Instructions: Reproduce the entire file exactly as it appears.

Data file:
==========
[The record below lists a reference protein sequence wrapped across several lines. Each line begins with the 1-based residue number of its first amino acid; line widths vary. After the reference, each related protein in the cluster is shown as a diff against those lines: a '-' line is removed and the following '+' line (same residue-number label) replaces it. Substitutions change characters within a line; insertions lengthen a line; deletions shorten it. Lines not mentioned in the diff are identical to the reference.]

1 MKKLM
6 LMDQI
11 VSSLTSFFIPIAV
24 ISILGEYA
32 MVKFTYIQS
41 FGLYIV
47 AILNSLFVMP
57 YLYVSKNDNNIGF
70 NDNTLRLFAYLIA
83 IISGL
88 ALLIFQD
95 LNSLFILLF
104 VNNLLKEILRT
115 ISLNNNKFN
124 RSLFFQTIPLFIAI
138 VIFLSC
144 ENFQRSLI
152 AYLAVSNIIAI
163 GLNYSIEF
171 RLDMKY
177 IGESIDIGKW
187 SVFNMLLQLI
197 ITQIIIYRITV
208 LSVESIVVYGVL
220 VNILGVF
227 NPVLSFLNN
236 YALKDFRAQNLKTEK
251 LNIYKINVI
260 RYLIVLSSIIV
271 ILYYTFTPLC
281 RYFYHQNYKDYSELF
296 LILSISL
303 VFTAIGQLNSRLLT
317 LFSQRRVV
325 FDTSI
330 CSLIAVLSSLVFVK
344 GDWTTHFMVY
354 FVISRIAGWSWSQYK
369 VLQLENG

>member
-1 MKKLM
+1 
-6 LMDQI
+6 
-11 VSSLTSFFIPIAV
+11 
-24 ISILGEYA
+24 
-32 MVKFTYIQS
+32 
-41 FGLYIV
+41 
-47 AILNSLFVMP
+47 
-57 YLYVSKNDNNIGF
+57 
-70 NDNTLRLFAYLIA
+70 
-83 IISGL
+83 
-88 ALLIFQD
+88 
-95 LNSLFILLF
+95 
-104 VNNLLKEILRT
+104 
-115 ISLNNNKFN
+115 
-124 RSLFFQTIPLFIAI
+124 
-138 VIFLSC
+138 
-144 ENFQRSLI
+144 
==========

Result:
[The record below lists a reference protein sequence wrapped across several lines. Each line begins with the 1-based residue number of its first amino acid; line widths vary. After the reference, each related protein in the cluster is shown as a diff against those lines: a '-' line is removed and the following '+' line (same residue-number label) replaces it. Substitutions change characters within a line; insertions lengthen a line; deletions shorten it. Lines not mentioned in the diff are identical to the reference.]

1 MKKLM
6 LMDQI
11 VSSLTSFFIPIAV
24 ISILGEYA
32 MVKFTYIQS
41 FGLYIV
47 AILNSLFVMP
57 YLYVSKNDNNIGF
70 NDNTLRLFAYLIA
83 IISGL
88 ALLIFQD
95 LNSLFILLF
104 VNNLLKEILRT
115 ISLNNNKFN
124 RSLFFQTIPLFIAI
138 VIFLSC
144 ENFQRSLI
152 AYLAVSNIIAI
163 GLNYSIEF
171 RLDMKY
177 IGESIDIGKW
187 SVFNMLLQLI
197 ITQIIIYRITV
208 LSVESIVVYGVL
220 VNILGVF
227 NPVLSFLNN
236 YALKDFRAQNLKTEK
251 LNIYKINVI
260 RYLIVLSSIIV
271 ILYYTFTPLC
281 RYFYHQNYKDYSELF
296 LILSISL
303 VFTAIGQLNSRLLT
317 LFSQRRVV
325 FDTSI
330 CSLIAVLSSLVFVK
344 GDWTTHFMVY
354 FVISRIAGWSWSQYK
369 VLQLENG

>member
-1 MKKLM
+1 
-6 LMDQI
+6 
-11 VSSLTSFFIPIAV
+11 
-24 ISILGEYA
+24 
-32 MVKFTYIQS
+32 
-41 FGLYIV
+41 
-47 AILNSLFVMP
+47 
-57 YLYVSKNDNNIGF
+57 
-70 NDNTLRLFAYLIA
+70 
-83 IISGL
+83 
-88 ALLIFQD
+88 
-95 LNSLFILLF
+95 
-104 VNNLLKEILRT
+104 
-115 ISLNNNKFN
+115 
-124 RSLFFQTIPLFIAI
+124 
-138 VIFLSC
+138 
-144 ENFQRSLI
+144 